|Garry Winnick. Co-creator of Maniac Mansion.|
Some of you have probably not heard of Gary Winnick but I bet many of you would've heard of his ex-Lucasarts colleague, Ron Gilbert (which I based a Where are they now? article on yonks ago). Why do I mention Ron Gilbert? Well firstly because, as mentioned, he's probably more famous but also because one of Gary's most famous and popular collaborations was with Mr Gilbert - an old point 'n' click adventure game called Maniac Mansion. Maniac Mansion would in fact become so popular that they even decided to broadcast a TV series (loosely) based on the game! Check out the video below:
Before we find out what Gary's up to nowadays, let's take a look back at how he started in the gaming biz.
Gary graduated from Monterey Peninsula College (Monterey being a town south of San Francisco for those not from the U.S.) with a degree in business and art before starting his career in 1976 at Continuity Associates New York where he worked with comic book legends Neal Adams and Dick Giordano. After befriending Frank Cirocco, he and Gary formed their own art studio when returning to California called Horizon Zero Graphiques (now known as Lightsource Studios). The studio creates comics, illustrations, packaging, character and game art for several clients until quite recently, but their major client in the early 80s was Atari (Frank and Gary's art studio would also go on to do work for Sega, Electronic Arts, Nintendo, Yahoo, Playdom and Zynga).
In 1984, Gary became an artist and animator for Lucasfilm Games but it wasn't until 1987 that he would co-design a game with Ron Gilbert that would become known as one of the classic point 'n' click adventure games: Maniac Mansion. Gary continued to work on several games with Lucasfilm/LucasArts until the early 90s. Some of his more famous works include artwork for Zak McKraken and the Alien Mindbenders (1989), Loom (1990) and the NES game, Defenders of Dynatron City (1992) which even had its own cartoon pilot (it never went any further though). Gary also supervised the Lucasfilm art department while it worked on Indiana Jones and the Last Crusade (1989) and The Secret of Monkey Island (1990). What seems to be Gary's last piece of work at LucasArts was working as a writer for the sequel of Maniac Mansion, Day of the Tentacle, one of my favourite games of all time.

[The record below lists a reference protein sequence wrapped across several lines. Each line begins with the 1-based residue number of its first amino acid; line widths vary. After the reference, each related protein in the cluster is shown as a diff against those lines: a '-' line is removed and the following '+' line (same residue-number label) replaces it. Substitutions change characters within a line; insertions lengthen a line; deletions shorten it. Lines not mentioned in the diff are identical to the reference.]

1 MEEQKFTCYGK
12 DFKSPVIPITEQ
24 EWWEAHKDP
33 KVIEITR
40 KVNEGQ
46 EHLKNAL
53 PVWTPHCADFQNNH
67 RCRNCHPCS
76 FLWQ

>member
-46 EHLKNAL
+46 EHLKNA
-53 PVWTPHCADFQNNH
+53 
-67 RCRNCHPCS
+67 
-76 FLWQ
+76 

After a short stint with Spectrum Holobyte between 1993-1994, Gary co-founded an independent game development studio called Orbital Studios in 1994 that was funded through a multi-product deal by Virgin Interactive. After two years, Gary returned to Lightsource Studios in 1996 and continued to do contract art development work for 14 years for a variety of game developers.
In 2010, Gary again co-founded a game development studio but this time with ex-LucasArts employees. The company was called Suddenly Social and Gary worked on two "proof-of-technology" titles while over there before leaving in 2012.
In 2013, Gary sought funding to print a comic he had been working on in his spare time since 2010 called "Bad Dreams". Gary attempted to raise $15,000 through a Kickstarter project but unfortunately less than $5,000 was raised. Thankfully, an independent comic book publisher called Red 5 decided that they would publish Gary's "Bad Dreams" and it was released this year in April.
Gary seems to still be working on comics but is also receptive to contract work from game developers. Who knows if he'll ever end up making another point 'n' click adventure. If he does, let's hope it's a Maniac Mansion III (but of course that would be up to Disney considering they now hold LucasArts's IP).
[ LINK: Gary Winnick's MobyGames profile ]
[ LINK: Garry Winnick's Wikipedia page ]
[ LINK: Bad Dreams Facebook Page ]
[ LINK: Gary Winnick's most recent home page ]